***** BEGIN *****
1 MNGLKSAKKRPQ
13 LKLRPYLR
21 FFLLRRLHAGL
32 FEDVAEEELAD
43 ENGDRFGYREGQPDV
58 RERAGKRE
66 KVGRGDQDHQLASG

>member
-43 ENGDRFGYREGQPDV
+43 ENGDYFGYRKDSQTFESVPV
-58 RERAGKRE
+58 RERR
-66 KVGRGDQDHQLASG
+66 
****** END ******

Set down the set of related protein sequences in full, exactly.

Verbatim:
1 MNGLKSAKKRPQ
13 LKLRPYLR
21 FFLLRRLHAGL
32 FEDVAEEELAD
43 ENGDRFGYREGQPDV
58 RERAGKRE
66 KVGRGDQDHQLASG

>member
-43 ENGDRFGYREGQPDV
+43 ENGDYFGYRKDSQTFESVPV
-58 RERAGKRE
+58 RERR
-66 KVGRGDQDHQLASG
+66 